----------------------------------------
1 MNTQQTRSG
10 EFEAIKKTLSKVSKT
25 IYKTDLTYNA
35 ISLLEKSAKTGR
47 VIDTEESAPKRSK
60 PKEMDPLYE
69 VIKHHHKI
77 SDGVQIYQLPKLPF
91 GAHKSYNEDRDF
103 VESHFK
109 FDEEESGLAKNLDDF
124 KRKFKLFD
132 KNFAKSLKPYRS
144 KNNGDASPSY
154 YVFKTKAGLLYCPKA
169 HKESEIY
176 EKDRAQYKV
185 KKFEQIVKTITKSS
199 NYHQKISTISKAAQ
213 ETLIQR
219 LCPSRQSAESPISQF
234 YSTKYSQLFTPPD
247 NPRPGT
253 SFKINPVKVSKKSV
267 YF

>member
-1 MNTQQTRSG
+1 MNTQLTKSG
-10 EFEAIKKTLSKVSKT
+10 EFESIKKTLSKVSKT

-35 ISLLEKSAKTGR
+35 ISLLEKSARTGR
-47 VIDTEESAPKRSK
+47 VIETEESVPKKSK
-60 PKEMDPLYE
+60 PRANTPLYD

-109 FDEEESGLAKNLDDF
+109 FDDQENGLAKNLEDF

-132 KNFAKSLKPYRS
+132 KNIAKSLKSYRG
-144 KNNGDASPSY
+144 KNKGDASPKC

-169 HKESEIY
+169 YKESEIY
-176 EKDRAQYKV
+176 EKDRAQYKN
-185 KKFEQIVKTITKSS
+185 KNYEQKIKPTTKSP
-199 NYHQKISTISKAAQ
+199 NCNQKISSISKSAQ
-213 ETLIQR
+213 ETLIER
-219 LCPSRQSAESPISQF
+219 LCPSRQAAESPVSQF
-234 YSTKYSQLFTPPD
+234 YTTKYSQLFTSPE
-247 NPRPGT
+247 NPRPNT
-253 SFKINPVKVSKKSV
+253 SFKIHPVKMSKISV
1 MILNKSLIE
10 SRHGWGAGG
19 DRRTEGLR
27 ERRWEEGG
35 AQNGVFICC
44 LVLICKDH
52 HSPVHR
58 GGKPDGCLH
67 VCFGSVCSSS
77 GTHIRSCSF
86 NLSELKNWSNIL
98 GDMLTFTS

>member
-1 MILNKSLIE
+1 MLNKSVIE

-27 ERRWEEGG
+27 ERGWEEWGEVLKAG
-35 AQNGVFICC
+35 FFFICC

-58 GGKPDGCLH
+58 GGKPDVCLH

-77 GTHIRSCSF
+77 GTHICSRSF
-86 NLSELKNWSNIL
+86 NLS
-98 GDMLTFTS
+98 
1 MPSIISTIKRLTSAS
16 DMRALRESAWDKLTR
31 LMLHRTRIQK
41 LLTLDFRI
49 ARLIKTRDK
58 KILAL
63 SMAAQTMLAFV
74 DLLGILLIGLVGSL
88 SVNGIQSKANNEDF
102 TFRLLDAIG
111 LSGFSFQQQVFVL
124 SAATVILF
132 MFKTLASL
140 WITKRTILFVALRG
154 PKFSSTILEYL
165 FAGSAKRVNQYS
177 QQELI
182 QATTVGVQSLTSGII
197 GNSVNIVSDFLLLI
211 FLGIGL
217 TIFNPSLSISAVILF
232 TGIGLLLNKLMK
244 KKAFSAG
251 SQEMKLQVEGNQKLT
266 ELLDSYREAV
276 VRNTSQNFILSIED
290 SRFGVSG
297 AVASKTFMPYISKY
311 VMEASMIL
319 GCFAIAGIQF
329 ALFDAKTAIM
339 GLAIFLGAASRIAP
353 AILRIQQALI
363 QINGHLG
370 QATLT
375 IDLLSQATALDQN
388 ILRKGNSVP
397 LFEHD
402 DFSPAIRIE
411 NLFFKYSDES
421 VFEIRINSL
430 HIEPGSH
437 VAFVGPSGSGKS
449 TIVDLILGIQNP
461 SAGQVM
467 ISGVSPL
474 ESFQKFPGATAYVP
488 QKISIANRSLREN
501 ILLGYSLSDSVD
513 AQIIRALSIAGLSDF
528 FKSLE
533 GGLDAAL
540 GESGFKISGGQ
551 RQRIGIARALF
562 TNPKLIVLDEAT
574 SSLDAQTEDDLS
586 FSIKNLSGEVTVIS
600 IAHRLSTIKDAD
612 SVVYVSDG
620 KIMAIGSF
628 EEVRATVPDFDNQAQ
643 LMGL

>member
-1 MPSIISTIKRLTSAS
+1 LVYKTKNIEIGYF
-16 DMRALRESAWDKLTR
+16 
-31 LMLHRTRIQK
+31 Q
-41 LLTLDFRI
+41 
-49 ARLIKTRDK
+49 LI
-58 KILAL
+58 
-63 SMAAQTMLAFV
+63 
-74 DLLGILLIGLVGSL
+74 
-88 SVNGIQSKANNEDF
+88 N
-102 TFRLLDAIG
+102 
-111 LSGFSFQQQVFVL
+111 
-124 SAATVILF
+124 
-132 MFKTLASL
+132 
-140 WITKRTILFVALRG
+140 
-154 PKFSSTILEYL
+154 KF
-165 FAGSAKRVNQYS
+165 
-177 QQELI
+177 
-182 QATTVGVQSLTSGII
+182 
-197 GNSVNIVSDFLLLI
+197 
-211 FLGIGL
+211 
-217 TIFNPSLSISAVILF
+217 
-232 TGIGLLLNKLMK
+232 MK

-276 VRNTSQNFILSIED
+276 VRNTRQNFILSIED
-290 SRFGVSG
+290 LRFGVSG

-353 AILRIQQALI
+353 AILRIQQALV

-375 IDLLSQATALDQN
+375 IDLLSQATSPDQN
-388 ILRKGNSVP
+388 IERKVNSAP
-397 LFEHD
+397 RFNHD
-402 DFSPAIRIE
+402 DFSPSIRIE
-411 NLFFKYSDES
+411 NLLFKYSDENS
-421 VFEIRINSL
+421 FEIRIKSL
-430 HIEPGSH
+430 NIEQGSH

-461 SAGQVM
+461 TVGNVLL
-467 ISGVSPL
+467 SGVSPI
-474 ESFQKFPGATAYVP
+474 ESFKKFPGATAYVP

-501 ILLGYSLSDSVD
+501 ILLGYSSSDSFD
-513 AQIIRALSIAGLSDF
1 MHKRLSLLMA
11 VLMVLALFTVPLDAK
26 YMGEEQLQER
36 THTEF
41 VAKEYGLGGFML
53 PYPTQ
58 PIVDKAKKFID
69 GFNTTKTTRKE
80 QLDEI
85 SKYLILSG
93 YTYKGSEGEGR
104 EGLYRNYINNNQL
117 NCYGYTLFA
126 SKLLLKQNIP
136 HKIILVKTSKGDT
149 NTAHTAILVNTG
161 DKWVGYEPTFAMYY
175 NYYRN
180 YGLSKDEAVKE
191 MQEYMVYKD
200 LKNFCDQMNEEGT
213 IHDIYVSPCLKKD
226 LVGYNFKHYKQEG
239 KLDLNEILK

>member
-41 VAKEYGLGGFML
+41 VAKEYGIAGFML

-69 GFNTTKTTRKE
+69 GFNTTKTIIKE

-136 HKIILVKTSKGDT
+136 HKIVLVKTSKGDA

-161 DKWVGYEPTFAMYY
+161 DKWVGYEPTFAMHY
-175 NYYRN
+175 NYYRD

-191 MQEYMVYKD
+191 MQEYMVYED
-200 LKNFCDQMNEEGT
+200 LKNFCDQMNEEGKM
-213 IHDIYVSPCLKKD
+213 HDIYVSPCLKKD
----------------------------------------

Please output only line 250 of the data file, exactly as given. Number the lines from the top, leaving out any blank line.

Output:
+41 VAKEYGIAGFML